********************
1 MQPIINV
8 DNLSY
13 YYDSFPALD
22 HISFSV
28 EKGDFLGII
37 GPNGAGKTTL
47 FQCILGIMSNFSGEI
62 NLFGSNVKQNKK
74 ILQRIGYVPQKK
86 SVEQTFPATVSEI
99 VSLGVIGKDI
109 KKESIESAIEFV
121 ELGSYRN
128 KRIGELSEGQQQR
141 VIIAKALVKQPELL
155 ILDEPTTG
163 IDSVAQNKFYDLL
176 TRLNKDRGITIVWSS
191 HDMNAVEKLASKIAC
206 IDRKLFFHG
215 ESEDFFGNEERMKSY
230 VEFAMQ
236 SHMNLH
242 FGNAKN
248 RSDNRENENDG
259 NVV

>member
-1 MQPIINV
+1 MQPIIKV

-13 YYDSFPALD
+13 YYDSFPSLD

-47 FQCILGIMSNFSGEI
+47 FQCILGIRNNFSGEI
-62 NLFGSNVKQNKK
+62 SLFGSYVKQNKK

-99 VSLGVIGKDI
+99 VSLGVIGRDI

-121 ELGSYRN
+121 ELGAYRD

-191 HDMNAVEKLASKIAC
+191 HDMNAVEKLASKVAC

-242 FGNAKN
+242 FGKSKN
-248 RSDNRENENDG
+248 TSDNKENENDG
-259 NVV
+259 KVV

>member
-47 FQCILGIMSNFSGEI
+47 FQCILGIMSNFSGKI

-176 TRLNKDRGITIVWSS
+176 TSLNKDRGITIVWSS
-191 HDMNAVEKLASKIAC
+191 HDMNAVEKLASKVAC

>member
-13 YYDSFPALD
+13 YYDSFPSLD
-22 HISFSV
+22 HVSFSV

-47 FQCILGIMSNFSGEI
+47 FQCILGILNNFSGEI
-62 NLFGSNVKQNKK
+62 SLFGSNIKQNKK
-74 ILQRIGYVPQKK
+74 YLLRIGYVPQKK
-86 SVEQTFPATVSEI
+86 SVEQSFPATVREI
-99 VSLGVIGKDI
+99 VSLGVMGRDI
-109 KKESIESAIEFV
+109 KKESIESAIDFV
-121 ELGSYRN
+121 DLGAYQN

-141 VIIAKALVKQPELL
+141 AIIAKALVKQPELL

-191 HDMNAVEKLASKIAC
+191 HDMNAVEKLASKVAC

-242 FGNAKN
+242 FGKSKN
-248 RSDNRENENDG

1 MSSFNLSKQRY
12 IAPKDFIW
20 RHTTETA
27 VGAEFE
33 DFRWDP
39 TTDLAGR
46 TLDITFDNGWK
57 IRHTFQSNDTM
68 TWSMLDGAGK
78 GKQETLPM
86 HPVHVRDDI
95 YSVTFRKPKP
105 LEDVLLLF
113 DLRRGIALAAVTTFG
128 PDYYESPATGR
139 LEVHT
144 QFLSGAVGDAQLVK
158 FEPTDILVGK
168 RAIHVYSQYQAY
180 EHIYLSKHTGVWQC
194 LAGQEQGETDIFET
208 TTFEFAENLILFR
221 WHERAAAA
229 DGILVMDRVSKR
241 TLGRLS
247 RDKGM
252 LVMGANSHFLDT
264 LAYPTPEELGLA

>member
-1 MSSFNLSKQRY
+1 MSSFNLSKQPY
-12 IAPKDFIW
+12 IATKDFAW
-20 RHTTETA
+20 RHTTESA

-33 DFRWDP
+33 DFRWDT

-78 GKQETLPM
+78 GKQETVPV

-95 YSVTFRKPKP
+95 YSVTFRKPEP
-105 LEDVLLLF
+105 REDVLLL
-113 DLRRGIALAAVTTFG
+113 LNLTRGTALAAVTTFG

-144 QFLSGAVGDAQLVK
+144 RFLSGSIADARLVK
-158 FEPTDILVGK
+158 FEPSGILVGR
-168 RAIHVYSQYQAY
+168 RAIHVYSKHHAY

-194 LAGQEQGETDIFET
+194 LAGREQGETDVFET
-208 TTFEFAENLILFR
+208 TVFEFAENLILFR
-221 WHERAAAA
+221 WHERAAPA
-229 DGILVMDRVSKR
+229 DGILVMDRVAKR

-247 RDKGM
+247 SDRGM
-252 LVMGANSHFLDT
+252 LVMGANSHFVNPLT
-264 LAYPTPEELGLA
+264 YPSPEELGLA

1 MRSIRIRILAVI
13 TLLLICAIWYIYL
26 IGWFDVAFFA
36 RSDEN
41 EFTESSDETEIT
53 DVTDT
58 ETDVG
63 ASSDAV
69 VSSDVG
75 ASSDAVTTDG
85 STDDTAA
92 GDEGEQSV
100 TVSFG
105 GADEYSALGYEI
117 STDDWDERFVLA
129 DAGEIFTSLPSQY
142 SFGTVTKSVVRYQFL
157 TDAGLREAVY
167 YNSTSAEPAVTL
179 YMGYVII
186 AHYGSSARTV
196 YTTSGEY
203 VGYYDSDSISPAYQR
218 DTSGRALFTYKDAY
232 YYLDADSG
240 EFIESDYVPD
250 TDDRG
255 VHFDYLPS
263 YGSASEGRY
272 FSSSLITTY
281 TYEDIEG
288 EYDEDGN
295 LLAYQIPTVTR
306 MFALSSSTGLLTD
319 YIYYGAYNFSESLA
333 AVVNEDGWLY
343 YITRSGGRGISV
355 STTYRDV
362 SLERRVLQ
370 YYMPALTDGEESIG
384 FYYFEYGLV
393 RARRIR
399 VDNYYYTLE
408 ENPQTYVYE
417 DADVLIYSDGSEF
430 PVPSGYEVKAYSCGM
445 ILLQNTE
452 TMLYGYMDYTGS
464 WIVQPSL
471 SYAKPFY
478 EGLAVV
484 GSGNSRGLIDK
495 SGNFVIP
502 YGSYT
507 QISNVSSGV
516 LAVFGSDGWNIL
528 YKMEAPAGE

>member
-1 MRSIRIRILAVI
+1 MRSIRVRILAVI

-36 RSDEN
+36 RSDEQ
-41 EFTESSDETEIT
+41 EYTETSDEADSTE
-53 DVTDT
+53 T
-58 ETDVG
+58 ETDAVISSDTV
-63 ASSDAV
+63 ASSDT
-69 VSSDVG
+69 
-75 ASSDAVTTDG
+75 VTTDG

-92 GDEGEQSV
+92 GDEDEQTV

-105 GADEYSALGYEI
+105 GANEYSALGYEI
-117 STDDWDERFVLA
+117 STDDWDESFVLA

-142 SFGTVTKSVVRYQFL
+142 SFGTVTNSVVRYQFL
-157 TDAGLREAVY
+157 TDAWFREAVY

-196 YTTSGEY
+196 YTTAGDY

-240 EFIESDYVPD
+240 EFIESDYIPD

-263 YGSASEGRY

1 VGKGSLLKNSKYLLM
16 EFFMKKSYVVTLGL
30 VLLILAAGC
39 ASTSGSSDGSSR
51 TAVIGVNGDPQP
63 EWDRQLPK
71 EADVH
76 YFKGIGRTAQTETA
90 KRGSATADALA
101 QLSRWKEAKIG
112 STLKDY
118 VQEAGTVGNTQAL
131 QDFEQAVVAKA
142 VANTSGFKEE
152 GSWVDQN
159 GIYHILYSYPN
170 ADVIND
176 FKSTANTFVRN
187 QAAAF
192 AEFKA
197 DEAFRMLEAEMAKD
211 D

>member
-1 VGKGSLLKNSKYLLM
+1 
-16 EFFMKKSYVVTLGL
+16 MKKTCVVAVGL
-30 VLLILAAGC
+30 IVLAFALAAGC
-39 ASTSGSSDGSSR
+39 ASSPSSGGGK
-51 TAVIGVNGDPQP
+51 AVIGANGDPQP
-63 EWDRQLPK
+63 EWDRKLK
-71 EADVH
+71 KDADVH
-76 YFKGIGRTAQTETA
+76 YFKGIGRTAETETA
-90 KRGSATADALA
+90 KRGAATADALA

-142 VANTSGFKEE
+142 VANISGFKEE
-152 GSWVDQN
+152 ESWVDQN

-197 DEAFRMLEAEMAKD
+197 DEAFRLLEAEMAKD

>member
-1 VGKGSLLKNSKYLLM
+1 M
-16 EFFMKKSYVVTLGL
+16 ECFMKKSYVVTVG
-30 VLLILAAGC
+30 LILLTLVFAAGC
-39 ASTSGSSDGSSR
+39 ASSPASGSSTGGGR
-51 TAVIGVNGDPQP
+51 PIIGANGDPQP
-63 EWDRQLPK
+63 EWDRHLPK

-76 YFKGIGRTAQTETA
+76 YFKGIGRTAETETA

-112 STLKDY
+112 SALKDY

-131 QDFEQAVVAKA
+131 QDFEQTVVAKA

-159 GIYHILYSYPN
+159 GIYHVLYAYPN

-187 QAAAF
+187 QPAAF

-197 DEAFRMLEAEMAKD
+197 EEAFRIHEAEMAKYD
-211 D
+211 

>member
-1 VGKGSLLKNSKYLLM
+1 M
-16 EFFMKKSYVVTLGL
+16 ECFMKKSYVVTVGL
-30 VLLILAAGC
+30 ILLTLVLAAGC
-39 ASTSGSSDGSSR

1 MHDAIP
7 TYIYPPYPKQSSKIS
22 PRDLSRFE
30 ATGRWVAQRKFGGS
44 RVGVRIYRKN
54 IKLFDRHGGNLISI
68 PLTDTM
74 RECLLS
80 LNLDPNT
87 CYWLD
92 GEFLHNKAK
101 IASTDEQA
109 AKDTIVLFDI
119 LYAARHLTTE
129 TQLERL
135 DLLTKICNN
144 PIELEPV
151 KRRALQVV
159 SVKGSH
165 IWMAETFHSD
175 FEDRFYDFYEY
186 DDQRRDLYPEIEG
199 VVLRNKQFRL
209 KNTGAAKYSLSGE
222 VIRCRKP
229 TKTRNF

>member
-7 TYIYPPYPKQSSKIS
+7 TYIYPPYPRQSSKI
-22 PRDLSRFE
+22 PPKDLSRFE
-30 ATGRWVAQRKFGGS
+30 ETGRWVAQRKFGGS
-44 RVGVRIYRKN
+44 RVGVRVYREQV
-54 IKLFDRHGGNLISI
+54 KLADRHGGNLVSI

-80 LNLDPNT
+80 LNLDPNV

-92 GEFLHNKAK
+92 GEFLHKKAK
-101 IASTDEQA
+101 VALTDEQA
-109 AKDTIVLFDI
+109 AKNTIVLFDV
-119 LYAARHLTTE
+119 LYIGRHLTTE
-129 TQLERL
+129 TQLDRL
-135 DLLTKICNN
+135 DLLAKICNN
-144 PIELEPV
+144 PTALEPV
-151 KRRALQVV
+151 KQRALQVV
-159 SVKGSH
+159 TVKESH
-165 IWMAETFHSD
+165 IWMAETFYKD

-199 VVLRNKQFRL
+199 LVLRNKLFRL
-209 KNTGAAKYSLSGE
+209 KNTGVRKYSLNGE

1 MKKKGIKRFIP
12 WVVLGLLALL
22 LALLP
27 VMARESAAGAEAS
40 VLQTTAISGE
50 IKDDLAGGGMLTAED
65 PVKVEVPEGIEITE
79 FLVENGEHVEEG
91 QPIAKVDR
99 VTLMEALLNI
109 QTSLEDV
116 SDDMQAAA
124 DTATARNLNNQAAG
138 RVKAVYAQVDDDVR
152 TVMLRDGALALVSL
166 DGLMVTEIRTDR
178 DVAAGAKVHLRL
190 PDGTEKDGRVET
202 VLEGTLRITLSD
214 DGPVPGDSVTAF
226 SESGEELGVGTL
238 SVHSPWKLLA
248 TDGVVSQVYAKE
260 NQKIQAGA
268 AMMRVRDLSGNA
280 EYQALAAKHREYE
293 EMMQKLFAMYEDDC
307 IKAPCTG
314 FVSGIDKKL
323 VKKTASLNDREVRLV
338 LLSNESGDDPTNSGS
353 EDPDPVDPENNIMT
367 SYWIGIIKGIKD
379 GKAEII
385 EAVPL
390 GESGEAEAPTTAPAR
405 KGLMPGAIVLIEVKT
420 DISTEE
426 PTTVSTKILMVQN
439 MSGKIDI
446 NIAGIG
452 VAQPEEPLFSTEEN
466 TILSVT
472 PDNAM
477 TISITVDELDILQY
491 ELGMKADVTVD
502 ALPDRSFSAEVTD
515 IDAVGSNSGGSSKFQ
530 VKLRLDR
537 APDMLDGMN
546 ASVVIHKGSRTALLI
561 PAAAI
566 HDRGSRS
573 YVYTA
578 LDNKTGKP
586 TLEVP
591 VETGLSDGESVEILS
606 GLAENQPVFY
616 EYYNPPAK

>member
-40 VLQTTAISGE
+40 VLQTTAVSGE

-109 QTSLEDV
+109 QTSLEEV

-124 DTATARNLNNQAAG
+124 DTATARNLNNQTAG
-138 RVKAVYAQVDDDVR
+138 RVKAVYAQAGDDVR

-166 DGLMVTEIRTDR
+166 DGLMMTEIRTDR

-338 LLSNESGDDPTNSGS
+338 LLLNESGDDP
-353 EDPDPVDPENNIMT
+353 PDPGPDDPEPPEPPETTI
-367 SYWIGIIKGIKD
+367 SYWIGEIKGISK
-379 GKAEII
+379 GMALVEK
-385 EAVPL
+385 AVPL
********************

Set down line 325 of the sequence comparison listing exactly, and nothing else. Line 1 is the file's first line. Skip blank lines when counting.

80 LNLDPNT